I’m not sure we could’ve asked for a better ending to the first quarter this year. With January off to a rocket of a start, then February flailing around, THEN March closing the quarter with the S&P500 up 7% and the Bloomberg Aggregate Bond Index up over 2.5%, it sure was a wild ride. There was so much news in the last quarter that it seemed like the market couldn’t find direction for some time. The bond index up over 2% in only one quarter was a welcome relief to any mixed portfolio. I’d be happy with squeezing out a few percent over an entire year so let’s hope this pattern holds. If you recall last year (yes, I know you do), it was down around 13%, which is unprecedented since being tracked starting in the 70’s. If we could go another 50 years without seeing that again, I’m on board.
Banking issues made quite a splash in the headlines. Silicon Valley Bank (and a couple others) failing caused the government to step in and help the situation. You may not recall, but many investors thought the Fed was going to raise rates by 0.50% before that happened. However, the entire mood seemed to have been changed after that, and they only raised rates by 0.25%. I think the Fed is extremely close to being done. If we see additional bank failures, they might even lower rates quicker than anticipated. That would be an extremely warm welcome to both the stock and bond markets.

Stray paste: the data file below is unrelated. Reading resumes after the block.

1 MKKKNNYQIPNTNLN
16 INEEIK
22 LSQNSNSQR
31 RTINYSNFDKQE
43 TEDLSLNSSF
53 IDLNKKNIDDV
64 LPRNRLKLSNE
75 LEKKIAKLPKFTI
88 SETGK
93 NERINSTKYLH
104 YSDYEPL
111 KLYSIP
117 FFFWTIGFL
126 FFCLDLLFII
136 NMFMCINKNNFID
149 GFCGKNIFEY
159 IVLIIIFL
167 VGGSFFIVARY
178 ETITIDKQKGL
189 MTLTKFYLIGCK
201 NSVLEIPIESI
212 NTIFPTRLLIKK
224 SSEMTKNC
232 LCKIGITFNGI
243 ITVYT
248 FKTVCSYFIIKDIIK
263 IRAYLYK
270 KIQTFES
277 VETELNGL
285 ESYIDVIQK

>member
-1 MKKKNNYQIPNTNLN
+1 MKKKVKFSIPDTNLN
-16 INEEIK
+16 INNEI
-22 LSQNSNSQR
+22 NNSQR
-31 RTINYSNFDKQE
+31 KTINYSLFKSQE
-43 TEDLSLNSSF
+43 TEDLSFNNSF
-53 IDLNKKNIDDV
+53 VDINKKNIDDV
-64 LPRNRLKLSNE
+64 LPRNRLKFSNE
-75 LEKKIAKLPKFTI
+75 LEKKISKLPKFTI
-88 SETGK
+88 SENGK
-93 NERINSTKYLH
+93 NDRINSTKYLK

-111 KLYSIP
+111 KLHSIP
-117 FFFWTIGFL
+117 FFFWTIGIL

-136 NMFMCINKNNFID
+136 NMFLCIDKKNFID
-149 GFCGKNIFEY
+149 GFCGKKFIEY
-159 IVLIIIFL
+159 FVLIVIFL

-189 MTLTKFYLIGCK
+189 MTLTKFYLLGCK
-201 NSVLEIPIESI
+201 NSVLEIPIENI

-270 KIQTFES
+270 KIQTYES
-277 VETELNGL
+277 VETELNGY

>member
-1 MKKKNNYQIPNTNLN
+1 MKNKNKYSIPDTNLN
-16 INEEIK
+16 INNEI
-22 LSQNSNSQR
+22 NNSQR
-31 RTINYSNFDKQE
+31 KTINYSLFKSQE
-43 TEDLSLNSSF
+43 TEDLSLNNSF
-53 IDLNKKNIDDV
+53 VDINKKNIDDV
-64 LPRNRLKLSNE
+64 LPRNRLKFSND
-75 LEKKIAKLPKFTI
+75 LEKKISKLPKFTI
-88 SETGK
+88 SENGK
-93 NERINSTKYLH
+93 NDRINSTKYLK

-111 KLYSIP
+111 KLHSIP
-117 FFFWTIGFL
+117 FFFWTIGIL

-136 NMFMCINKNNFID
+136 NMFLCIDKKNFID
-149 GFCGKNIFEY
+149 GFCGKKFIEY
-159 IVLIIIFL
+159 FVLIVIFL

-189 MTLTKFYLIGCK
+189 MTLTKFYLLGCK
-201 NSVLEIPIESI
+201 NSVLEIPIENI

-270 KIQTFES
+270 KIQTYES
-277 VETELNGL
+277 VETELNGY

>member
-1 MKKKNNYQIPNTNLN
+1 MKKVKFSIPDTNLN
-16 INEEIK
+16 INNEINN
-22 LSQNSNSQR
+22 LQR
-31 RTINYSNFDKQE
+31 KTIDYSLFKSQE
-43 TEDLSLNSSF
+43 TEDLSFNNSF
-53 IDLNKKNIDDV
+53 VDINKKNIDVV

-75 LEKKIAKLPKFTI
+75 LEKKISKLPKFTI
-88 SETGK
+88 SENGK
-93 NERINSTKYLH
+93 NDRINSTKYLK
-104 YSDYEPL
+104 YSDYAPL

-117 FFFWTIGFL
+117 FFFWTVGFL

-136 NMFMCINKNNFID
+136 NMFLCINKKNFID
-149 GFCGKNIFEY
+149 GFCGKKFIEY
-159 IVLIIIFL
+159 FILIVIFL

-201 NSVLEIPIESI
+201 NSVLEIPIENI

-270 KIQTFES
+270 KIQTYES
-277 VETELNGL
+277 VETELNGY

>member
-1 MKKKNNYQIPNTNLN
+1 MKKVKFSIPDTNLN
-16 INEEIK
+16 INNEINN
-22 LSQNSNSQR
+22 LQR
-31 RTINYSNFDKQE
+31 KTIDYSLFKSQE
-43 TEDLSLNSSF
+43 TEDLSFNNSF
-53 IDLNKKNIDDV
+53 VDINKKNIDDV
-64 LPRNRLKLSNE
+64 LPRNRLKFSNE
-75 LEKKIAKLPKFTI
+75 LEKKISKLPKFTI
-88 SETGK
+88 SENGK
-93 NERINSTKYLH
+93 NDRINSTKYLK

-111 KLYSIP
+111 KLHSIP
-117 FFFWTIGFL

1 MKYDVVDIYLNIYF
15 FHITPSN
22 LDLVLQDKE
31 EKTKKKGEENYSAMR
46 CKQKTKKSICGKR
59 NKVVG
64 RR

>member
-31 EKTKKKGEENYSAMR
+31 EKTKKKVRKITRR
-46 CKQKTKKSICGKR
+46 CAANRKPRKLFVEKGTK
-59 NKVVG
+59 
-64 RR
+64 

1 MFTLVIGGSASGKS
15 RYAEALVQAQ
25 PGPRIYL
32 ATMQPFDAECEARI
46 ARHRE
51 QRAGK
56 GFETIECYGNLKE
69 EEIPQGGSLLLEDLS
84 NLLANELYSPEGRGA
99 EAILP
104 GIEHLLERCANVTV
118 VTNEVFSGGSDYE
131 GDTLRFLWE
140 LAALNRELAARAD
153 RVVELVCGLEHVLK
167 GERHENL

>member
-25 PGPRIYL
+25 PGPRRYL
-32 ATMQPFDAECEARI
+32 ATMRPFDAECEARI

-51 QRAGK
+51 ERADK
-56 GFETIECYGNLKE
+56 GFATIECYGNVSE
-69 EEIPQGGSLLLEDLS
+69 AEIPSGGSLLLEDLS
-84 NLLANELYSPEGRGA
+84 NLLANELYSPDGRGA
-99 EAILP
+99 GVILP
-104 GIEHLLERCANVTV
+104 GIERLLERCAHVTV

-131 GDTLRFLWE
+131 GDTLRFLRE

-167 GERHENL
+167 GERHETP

When we get good run ups like this, I’m always hopeful that a FOMO (Fear Of Missing Out) effect takes place. This happens when investors that moved to the sidelines (or held off on investing) decide that they don’t want to miss out on the upside and start putting money into the markets. Because of this, they tend to invest very quickly at the same time. For all of us that held on during the volatile days, it sure feels good to get big up moves as a reward. Of course, there is the extra volatility that comes along with it, but if that means we get great returns, then hopefully it’s been worth it.
As this year has now started out so excellent, I wouldn’t be surprised to see a pullback in April or May sometime. As investors continue to digest whether they need to follow the Federal Reserve or Corporate earnings, we’ll continue to see some more volatility—especially in the near-term. That will all work itself out as the Fed meets again at the beginning of May. After that I’m hoping to see the final half of the year based solely on corporate earnings…fingers crossed.
I hope you have an excellent Spring, whether it happens to be boating, gardening, camping, power walking, and all else that comes along with the new green of the season.
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